The closest railway station is East Midlands Parkwaymarker, which is away and linked by a shuttle bus running up to every 15 minutes between 0700 and 2330. The station opened on 26 January 2009 and is situated on the Midland Main Line providing regular rail services throughout the East Midlands, London and beyond.

Skylink branded bus services operate to and from Leicestermarker, Nottinghammarker, Derbymarker, Loughboroughmarker and Coalvillemarker. Nottinghammarker, Derbymarker and Loughboroughmarker buses pickup at the rail stations serving the areas (but not at East Midlands Parkway).

Airlines at the airport

East Midlands Airport has established itself as a hub for low fare airlines EasyJet, Bmibaby and Ryanair, and serves a range of domestic and European short haul destinations, however EasyJet announced in September 2009 that it would withdraw flights from the airport in 2010.. As a result of this redeployment, bmibaby announced plans to expand their operation by 40% by basing 3 more aircraft at the airport by summer 2010.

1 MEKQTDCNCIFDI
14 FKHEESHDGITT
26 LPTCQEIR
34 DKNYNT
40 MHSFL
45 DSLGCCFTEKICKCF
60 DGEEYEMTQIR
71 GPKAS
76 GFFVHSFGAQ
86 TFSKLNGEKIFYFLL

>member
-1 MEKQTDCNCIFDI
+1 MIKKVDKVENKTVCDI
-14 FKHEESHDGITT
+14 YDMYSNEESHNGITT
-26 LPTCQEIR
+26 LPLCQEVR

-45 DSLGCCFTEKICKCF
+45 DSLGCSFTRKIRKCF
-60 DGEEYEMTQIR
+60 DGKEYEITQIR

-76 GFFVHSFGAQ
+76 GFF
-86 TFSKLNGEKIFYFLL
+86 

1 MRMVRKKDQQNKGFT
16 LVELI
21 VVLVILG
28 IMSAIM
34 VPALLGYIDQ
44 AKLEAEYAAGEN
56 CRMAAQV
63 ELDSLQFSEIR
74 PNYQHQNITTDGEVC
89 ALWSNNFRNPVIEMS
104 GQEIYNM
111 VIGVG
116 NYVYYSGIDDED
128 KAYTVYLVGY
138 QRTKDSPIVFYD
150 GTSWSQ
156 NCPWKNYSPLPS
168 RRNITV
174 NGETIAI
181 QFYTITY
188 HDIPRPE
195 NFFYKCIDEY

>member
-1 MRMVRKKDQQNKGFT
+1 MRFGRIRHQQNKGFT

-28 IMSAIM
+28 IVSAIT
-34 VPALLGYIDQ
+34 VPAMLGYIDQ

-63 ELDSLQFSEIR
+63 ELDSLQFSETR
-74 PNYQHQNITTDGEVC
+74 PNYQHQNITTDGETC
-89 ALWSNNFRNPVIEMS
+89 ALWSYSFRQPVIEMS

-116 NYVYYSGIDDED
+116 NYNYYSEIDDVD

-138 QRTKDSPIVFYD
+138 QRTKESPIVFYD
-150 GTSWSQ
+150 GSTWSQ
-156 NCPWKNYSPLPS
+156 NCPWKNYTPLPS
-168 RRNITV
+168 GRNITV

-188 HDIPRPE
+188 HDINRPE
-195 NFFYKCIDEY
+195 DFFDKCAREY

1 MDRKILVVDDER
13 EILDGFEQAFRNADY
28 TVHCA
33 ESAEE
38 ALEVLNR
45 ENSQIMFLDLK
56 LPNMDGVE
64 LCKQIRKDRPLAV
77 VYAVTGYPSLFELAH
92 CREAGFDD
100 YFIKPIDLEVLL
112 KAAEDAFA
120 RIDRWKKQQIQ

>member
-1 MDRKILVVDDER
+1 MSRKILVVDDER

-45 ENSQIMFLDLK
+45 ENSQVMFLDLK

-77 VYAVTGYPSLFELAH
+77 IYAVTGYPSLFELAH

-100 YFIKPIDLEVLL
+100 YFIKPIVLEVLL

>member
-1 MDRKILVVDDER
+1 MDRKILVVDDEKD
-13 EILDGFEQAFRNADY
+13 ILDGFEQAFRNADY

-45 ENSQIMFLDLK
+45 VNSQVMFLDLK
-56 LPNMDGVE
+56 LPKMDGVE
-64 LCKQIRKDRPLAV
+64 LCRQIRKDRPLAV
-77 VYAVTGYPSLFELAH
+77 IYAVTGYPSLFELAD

A major development towards the long haul programme came in 2005 with the introduction of holiday flights to the Dominican Republicmarker, Orlandomarker, and Cancúnmarker by First Choice Airways. The Indian resort of Goa has subsequently been added.

On Friday, 28 August low fares airline Jet2.com announced a move into the airport commencing with 7 routes across Europe from May 2010.

The airport is also the maintenance base of bmi.

Airlines and destinations

East Midlands is the tenth busiest airport in Britain by passenger numbers and is also Britain's second largest freight airport. East Midlands offers many low-cost and charter flights. The airport is one of the largest charter base in Britain and is Ryanair's third larest British base and is Bmibaby's largest base with eight of their aircraft based here. The airlines and destinations that opearte to and from East Midlands are displayed in the tables below.

Scheduled airlines

Charter airlines

Scheduled cargo airlines

Air Cargo